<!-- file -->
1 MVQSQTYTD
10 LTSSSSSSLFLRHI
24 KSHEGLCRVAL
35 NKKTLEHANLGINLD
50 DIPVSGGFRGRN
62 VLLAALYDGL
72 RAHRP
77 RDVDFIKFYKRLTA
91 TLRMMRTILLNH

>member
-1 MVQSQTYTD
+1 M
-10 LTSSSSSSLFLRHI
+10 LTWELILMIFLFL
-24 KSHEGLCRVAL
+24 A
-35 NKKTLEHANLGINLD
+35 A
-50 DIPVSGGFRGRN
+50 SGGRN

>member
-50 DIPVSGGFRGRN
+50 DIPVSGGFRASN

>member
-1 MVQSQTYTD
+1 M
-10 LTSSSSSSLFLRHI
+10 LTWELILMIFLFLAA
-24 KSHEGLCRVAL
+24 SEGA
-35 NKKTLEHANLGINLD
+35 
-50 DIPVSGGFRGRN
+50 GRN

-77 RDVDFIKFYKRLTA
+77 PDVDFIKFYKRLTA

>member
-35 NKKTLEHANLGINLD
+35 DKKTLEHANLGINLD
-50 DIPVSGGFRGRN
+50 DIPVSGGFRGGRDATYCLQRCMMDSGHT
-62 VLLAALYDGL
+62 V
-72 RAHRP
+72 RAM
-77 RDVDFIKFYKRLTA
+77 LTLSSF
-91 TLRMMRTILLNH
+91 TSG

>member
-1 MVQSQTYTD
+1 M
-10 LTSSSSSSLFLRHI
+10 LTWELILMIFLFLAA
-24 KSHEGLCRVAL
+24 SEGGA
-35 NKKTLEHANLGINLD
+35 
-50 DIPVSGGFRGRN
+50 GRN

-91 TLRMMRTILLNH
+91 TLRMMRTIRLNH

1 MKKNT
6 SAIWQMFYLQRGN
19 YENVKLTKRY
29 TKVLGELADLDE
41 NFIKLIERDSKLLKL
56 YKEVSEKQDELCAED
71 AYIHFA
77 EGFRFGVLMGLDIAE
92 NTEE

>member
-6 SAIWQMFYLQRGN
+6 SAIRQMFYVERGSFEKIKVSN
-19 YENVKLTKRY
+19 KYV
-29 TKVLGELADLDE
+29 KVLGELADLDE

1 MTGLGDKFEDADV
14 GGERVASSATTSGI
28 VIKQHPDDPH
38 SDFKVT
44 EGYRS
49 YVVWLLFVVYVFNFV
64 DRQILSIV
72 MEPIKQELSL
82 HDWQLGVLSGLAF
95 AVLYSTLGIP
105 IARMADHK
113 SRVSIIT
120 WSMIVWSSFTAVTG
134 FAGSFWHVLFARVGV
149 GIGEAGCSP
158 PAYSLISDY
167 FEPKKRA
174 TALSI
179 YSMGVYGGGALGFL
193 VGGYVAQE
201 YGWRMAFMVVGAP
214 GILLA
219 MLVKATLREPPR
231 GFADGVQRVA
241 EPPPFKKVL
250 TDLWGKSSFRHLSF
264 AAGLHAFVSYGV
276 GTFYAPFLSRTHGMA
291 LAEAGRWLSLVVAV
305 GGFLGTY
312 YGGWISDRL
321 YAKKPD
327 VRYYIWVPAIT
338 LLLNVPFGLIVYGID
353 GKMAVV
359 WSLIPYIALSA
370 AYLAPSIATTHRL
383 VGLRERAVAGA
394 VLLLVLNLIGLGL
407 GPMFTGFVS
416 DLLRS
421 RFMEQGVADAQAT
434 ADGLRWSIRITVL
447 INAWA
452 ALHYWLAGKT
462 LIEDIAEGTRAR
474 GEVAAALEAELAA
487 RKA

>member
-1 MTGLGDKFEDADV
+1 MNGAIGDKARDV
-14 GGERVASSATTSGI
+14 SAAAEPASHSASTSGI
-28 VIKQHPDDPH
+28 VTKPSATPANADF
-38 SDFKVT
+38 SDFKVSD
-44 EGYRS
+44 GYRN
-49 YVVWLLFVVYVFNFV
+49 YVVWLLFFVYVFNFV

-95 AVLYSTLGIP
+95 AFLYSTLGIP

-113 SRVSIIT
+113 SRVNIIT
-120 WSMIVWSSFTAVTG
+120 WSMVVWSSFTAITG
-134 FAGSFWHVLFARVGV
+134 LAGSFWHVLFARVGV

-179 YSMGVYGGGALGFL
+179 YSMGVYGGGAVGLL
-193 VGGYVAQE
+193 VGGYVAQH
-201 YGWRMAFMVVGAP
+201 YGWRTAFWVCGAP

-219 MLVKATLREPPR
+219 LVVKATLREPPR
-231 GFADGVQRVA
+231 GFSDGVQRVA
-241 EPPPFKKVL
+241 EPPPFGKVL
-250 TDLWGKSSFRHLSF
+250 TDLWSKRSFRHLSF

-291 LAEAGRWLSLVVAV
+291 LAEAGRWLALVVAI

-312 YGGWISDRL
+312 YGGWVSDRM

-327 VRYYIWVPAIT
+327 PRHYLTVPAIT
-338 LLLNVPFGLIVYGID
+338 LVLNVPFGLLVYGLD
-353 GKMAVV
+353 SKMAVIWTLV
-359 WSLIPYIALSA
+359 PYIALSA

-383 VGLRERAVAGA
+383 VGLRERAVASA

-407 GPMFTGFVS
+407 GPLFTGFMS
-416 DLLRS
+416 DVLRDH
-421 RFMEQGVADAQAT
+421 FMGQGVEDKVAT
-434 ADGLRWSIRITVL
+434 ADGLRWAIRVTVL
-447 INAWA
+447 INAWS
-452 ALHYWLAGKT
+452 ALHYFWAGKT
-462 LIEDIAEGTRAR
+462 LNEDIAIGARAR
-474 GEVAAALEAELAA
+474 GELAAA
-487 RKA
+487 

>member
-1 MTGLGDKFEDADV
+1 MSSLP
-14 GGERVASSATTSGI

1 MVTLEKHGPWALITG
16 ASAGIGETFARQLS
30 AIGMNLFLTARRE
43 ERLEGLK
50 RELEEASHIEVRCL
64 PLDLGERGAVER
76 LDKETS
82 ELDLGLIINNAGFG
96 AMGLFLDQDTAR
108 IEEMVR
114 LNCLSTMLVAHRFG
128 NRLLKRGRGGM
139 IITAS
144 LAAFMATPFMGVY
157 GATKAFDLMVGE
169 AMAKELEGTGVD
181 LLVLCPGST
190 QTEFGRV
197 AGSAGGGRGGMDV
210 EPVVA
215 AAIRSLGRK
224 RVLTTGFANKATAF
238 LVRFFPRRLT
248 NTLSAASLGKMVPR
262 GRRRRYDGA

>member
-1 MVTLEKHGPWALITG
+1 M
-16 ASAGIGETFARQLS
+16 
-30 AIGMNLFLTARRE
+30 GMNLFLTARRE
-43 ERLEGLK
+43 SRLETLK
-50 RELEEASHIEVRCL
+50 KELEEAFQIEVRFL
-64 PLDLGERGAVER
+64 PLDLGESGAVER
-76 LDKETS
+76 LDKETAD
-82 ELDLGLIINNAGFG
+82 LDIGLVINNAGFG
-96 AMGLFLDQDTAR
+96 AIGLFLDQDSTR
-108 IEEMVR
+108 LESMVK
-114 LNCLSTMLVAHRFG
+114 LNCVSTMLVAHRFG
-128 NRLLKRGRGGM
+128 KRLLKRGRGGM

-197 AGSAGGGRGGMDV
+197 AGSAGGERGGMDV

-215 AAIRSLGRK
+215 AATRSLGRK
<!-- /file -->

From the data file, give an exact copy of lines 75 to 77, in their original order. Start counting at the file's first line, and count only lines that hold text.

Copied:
-19 YENVKLTKRY
+19 KYV
-29 TKVLGELADLDE